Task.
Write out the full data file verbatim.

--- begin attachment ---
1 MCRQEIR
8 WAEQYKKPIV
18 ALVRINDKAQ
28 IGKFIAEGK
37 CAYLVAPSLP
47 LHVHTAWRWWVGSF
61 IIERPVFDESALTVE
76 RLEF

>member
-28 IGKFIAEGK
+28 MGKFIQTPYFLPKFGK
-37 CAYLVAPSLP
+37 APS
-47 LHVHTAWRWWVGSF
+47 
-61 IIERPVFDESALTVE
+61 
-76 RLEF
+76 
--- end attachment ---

1 MCRQEIR
8 WAEQYKKPIV
18 ALVRINDKAQ
28 IGKFIAEGK
37 CAYLVAPSLP
47 LHVHTAWRWWVGSF
61 IIERPVFDESALTVE
76 RLEF

>member
-28 IGKFIAEGK
+28 MGKFIQTPYFLPKFGK
-37 CAYLVAPSLP
+37 APS
-47 LHVHTAWRWWVGSF
+47 
-61 IIERPVFDESALTVE
+61 
-76 RLEF
+76 